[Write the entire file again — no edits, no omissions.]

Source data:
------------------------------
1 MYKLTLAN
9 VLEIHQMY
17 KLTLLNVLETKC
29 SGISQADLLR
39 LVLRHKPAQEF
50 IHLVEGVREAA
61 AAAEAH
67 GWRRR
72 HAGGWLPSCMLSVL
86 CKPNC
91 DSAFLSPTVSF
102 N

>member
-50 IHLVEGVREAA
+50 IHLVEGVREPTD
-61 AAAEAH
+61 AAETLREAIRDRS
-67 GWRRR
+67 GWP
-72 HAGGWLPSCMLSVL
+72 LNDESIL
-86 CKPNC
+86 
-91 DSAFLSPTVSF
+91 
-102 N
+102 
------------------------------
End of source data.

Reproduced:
1 MYKLTLAN
9 VLEIHQMY
17 KLTLLNVLETKC
29 SGISQADLLR
39 LVLRHKPAQEF
50 IHLVEGVREAA
61 AAAEAH
67 GWRRR
72 HAGGWLPSCMLSVL
86 CKPNC
91 DSAFLSPTVSF
102 N

>member
-50 IHLVEGVREAA
+50 IHLVEGVREPTD
-61 AAAEAH
+61 AAETLREAIRDRS
-67 GWRRR
+67 GWP
-72 HAGGWLPSCMLSVL
+72 LNDESIL
-86 CKPNC
+86 
-91 DSAFLSPTVSF
+91 
-102 N
+102 